IBM Studies: Banks, Financial Markets Institutions Ramp up Blockchain Developmentby Fintechnews Switzerland October 7, 2016
Blockchain solutions are rapidly being adopted by banks and financial markets institutions as they seek to anticipate disruption and stay ahead of fintech competition, according to IBM studies.
Released last week, the reports are based on two separate surveys. The first one, titled “Leading the Pack in Blockchain Banking: Trailblazers Set the Pace,” is based on a survey of 200 global banks. The other one, titled “Blockchain Rewires Financial Markets: Trailblazers Take the Lead,” is based on a survey of 200 global financial markets institutions.
They were conducted by the IBM Institute for Business Value with the support of the Economist Intelligence Unit and sought to explore the state of blockchain adoption in the financial markets and banking sectors.
According to the reports, more than 70% of early-adopters in banking are prioritizing blockchain efforts to break down current barriers to creating new business models and reaching new markets. The main areas of focus are reference data, retail payments and consumer lending.
These banks perceive blockchain technology as an opportunity to better position themselves against competitors, notably fintechs. 15% of the banks in the study said that they are expecting to have blockchains in commercial production by 2017.
Banks identify the barriers to blockchain implementation as being regulatory constraints immature technology and the lack of clear return on investment (ROI).
For financial markets institutions, 70% of early-adopters said that they are focusing their blockchain efforts in four specific areas: clearing and settlements, wholesale payments, equity and debt issuance and reference data.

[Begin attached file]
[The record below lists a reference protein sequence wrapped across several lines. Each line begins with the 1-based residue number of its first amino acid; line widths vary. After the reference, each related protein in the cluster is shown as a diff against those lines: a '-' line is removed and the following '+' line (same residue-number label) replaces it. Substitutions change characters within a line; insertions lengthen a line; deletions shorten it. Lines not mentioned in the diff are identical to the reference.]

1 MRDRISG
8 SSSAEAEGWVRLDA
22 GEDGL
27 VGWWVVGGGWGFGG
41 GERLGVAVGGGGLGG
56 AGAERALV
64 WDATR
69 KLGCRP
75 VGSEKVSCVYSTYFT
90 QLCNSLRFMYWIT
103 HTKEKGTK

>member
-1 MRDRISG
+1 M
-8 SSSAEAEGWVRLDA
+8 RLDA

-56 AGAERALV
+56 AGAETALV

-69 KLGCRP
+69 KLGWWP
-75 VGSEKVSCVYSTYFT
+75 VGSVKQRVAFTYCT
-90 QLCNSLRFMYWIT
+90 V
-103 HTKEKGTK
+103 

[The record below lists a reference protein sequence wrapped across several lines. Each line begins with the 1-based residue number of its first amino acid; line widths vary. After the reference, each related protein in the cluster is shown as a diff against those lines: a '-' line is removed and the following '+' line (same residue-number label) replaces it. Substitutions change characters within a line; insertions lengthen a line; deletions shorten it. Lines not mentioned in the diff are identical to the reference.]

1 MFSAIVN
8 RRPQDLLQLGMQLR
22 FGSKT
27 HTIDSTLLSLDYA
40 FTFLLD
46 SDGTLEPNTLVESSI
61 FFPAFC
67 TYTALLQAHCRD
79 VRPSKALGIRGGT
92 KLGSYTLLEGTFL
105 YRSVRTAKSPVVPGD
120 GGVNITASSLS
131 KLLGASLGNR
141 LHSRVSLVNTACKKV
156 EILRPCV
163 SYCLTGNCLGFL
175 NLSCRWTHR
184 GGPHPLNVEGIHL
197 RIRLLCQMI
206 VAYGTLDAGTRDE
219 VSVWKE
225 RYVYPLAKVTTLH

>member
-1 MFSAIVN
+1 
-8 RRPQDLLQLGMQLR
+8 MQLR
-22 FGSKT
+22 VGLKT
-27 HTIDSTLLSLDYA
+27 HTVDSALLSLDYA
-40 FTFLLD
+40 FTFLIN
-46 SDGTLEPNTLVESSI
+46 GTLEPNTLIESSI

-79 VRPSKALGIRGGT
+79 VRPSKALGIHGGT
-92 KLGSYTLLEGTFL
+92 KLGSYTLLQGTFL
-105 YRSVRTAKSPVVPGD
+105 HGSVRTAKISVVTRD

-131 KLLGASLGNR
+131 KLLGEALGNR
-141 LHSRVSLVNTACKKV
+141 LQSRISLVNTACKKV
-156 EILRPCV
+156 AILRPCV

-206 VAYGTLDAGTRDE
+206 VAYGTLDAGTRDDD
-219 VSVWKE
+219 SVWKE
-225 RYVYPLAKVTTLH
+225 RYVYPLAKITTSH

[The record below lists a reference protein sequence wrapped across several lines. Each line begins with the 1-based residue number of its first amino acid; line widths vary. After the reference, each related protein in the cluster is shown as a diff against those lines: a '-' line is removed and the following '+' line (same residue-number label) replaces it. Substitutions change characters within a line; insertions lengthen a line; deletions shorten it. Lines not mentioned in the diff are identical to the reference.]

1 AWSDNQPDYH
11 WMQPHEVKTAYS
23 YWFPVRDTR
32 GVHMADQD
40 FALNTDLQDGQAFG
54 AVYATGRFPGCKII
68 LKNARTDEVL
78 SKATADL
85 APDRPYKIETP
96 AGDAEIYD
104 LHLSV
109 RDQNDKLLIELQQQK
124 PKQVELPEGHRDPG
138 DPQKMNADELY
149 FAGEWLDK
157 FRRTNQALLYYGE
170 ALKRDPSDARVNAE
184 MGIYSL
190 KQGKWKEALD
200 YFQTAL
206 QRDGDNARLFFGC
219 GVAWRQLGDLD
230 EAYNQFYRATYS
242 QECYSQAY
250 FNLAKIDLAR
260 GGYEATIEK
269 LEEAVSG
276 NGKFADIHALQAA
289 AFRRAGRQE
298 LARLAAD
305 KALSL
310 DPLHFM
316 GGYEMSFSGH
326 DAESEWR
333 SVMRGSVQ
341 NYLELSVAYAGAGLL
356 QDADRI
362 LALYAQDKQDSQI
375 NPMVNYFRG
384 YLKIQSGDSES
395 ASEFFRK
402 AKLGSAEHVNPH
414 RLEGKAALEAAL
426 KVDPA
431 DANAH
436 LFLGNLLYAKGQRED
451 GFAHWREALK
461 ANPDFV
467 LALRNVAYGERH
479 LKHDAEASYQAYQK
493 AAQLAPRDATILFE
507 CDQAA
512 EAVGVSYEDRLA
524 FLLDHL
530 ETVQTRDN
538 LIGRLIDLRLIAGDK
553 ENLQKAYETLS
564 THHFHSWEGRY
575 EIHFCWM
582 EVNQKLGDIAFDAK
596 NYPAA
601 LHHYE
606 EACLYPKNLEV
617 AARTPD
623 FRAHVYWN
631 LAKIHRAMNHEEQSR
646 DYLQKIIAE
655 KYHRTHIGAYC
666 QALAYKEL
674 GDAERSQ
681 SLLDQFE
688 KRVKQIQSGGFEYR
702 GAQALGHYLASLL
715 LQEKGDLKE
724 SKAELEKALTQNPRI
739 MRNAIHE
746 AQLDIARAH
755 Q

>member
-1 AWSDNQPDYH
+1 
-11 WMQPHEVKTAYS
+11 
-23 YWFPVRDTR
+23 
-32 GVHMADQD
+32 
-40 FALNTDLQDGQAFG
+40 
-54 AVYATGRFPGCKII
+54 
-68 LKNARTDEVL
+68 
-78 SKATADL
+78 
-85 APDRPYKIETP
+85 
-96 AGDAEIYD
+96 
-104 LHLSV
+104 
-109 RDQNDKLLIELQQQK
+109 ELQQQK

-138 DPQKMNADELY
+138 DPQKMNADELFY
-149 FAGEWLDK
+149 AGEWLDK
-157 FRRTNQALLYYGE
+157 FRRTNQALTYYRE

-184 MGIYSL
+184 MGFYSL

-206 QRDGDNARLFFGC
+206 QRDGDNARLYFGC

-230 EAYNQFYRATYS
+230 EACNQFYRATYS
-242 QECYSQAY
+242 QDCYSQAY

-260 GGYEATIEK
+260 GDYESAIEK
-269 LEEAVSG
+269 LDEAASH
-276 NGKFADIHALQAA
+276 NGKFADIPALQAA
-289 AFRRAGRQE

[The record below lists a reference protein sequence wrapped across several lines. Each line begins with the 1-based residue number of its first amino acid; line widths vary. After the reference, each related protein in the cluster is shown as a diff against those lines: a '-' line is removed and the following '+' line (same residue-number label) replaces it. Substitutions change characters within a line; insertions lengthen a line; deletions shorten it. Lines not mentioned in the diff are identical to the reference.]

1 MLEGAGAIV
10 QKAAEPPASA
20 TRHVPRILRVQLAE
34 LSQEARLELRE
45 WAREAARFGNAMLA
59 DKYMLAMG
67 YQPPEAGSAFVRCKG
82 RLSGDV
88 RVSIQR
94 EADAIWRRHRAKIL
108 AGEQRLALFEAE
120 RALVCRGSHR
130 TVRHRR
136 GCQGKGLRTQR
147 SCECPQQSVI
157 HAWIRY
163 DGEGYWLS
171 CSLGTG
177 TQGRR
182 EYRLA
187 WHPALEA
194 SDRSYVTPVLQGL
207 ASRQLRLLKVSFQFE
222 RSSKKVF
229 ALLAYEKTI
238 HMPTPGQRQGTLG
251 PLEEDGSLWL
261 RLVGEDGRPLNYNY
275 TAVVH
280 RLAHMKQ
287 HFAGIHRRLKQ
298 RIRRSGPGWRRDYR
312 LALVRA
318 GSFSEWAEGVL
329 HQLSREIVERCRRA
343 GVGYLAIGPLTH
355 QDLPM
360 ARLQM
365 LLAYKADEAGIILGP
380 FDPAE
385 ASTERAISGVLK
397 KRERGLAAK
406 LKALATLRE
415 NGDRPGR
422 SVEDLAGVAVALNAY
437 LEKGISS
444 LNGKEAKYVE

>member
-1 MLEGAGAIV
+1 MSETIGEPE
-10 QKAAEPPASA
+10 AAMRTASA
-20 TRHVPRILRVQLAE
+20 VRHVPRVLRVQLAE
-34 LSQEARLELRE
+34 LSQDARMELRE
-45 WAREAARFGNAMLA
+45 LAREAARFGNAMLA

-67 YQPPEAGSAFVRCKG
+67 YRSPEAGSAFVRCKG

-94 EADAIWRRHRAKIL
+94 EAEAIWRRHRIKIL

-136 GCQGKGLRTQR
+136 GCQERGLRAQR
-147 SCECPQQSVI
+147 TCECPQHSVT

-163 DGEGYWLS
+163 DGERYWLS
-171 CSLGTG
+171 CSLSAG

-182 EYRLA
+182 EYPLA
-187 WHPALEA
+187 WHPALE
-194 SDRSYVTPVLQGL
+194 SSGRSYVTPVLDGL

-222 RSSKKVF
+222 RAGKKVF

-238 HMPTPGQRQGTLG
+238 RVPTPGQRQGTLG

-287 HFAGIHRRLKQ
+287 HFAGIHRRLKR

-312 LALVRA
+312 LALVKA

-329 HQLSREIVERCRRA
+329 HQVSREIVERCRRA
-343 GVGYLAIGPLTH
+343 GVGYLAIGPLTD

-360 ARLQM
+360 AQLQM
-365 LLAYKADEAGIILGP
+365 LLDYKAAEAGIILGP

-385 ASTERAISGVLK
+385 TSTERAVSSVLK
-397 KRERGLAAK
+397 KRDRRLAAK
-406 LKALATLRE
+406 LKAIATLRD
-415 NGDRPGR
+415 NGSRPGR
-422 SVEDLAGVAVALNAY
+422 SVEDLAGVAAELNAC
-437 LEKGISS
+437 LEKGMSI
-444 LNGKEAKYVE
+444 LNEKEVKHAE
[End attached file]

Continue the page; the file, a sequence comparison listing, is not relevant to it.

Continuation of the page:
14% of the financial markets institutions in the study expect to have blockchain solutions in commercial production and more critically at scale in 2017.
These institutions identify the key barriers to implementing blockchain technology as inefficient skills, lack of clear ROI and immature technology.
“There are many advantages to being an early adopter of blockchain technology,” said Likhit Wagle, global industry general manager at IBM Banking and Financial Markets.
“To start, first movers are setting business standards and creating new models that will be used by future adopters of blockchain technology. We’re also finding that these early adopters are better able to anticipate disruption, fighting off new competitors along the way.”
During SWIFT’s Sibos 2016 in Geneva in September, IBM’s CEO Ginni Rometty, emphasized the importance of blockchain technology in the digitalization of banking and financial services.
“I am not talking about bitcoin or a cybercurrency, but the underling technology that allows you to have trust and efficiency in the exchange of anything,” Rometty told the audience.
“This will have a profound change in how the world works. In supply chains, the improvement in efficiency could be worth $100 billion, and if you add trade finance, AML and tracking, the value gets into the hundreds of billions. The blockchain will do for transactions what the Internet did for information.”
IBM has been an active backer of the Linux Foundation’s Hyperledger Project, an open source collaborative effort aimed at advancing blockchain technology development.
“Consortia lay the groundwork for a better understanding of blockchains’ benefits, but many banks already recognize that more focused collaborations with a few key partners is also necessary to innovate business models,” the report says.
“New revenue models must anticipate the potential for disruption in areas core to business today and in the future. Whether defending each area or just a few, the surest offense is to focus early and fast on the opportunity to implement new revenue models.”
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